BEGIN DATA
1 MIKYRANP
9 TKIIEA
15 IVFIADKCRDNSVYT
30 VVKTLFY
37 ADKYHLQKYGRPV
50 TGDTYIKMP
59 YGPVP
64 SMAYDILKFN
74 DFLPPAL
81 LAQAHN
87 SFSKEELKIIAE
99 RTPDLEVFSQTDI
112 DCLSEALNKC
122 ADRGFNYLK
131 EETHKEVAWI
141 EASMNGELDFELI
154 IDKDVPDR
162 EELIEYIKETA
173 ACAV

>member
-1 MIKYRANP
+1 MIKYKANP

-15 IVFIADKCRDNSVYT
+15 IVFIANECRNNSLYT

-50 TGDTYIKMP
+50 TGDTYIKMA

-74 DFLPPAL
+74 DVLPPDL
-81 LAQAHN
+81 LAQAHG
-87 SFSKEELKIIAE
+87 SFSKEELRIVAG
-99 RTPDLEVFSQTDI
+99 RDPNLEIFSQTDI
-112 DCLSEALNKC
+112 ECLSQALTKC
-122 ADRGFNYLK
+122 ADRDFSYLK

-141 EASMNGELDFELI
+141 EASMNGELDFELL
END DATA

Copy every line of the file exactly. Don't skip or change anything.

1 MIKYRANP
9 TKIIEA
15 IVFIADKCRDNSVYT
30 VVKTLFY
37 ADKYHLQKYGRPV
50 TGDTYIKMP
59 YGPVP
64 SMAYDILKFN
74 DFLPPAL
81 LAQAHN
87 SFSKEELKIIAE
99 RTPDLEVFSQTDI
112 DCLSEALNKC
122 ADRGFNYLK
131 EETHKEVAWI
141 EASMNGELDFELI
154 IDKDVPDR
162 EELIEYIKETA
173 ACAV

>member
-1 MIKYRANP
+1 MIKYKANP

-15 IVFIADKCRDNSVYT
+15 IVFIANECRNNSLYT

-50 TGDTYIKMP
+50 TGDTYIKMA

-74 DFLPPAL
+74 DVLPPDL
-81 LAQAHN
+81 LAQAHG
-87 SFSKEELKIIAE
+87 SFSKEELRIVAG
-99 RTPDLEVFSQTDI
+99 RDPNLEIFSQTDI
-112 DCLSEALNKC
+112 ECLSQALTKC
-122 ADRGFNYLK
+122 ADRDFSYLK

-141 EASMNGELDFELI
+141 EASMNGELDFELL